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Condoms Designed for 12 Year Olds?

By Bridget Tyler on March 8th, 2010

We’ve all heard the recommendations that we should start talking to our kids about sex really, really early – but do we need to start buying them condoms before they get out of middle school? One Swedish company thinks so.

Swiss Condom Maker Lamprecht AG  started its new extra small condom line after a study by the Swiss Federal Commission for Children and Young uncovered a sharp up-tick in the number of children between the ages of 12 and 14 having sex and getting pregnant.  Nysse Norballe, a spokesperson for Lamprecht, says that the company would like to expand to other markets, especially the UK which has the highest rate of underage conception in Europe.

15 year old British girl Chantelle Stedman makes Norballe’s point rather handily – she gave birth in 2009.  Originally, she thought Alfie Patten, 13, was the father.  DNA tests showed he was not, which means that not only was she sexually active at age 14 and before, she was sexually active enough that she didn’t know exactly who the father of her child was.

Researcher Nancy Bodmer, who ran a UK study at the Centre for Development and Personality Psychology at Basel University, told the Telegraph that they were shocked to find that young boys neither have well developed sexual knowledge nor have much sense of responsibility should they get a girl pregnant.  Their research concluded that early prevention – aka child sized condoms – only made sense.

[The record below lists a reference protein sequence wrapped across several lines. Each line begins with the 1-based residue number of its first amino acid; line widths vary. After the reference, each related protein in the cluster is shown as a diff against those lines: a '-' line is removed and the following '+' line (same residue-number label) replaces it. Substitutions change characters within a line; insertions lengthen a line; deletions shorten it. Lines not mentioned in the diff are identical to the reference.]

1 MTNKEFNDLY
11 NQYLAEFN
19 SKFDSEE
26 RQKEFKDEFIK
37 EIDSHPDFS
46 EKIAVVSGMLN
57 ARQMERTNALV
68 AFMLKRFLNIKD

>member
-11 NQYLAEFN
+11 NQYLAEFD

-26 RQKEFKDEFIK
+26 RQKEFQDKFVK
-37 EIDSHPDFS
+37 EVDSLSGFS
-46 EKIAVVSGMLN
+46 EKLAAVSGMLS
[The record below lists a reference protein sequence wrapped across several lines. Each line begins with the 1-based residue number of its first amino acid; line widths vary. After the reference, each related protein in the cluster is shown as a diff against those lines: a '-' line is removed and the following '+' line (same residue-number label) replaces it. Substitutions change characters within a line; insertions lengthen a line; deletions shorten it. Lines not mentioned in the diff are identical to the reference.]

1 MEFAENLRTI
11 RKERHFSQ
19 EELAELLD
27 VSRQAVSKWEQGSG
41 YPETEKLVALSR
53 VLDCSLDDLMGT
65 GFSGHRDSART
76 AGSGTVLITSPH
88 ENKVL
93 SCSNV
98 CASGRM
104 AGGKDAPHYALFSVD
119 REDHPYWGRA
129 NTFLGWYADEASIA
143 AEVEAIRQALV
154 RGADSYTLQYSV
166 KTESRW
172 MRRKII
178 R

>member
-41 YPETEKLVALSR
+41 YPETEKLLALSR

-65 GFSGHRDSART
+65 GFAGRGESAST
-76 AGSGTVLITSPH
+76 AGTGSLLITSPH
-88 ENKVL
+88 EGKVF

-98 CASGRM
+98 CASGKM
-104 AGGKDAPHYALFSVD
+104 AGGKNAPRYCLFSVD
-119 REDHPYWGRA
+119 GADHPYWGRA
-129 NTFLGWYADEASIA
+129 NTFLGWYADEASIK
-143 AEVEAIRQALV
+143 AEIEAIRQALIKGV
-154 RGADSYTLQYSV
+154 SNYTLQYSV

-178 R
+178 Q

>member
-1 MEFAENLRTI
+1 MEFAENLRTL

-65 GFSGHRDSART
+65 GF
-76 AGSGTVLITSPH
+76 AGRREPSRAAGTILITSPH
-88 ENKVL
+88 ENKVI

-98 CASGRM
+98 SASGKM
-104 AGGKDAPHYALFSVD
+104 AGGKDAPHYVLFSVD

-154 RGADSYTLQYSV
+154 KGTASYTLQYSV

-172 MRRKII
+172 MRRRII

Lest you think that this concern is only applies to slutty European tweens, a quarter of 15 year old American girls and just short of 30% of 15 year old American boys have already had sex.   Approximately 4 in 10 young women in the U.S. have become pregnant at least once before turning 20 and childbearing teens cost the U.S. taxpayers almost 7 billion dollars every year for social services and lost tax revenues.

  • Sara Welsh

    While the conservative in me wants to lock these kids in their rooms and homeschool them all until their 18, I kind of understand this company’s line of thinking. Kids whould be educated by their parents about sex, where babies come from, etc, from a young age (it really depends on the child but I’d say from when the child starts noticing the opposite sex). Maybe having condoms available will lower the chances of babies having babies. I think it will depend if stores sell them to underage kids.

  • Jeanne

    While it makes sense, I cannot imagine what boy would buy an “extra small” size. I know men who don’t need to but insist they need those Magmum XL ones.

  • Rachel Green

    how much are they? Because if they are to expensive kids will not want to buy them. They wont tell their parents to get them because of course they will not want them to know that they are having sex.

  • Steve

    I wouldn’t think price would be an issue. It’s more likely that schools and youth clubs would dispense them free of charge.

  • http://www.vivastic.com/2010/07/07/massachusetts-town-school-condom-policy-sparks-controversy/ Massachusetts Town School Condom Policy Sparks Controversy | Vivastic

    [...] kind of policy could cause this much hubbub? One that allows students to obtain condoms at school. The policy would allow elementary school students to be able to get condoms from the [...]

  • Sharks182

    It is incredible nobody has noticed this in the comments.
    That the author hasn’t had his/her article proofread.
    Sweden is a country in Scandinavia. Switzerland lies in central Western Europe.
    Typical American fear and patronisation are better served without the errors making it too cliché for South Park.

    Sincerely,

    Swede that has travelled enough to be pissed about this shit.

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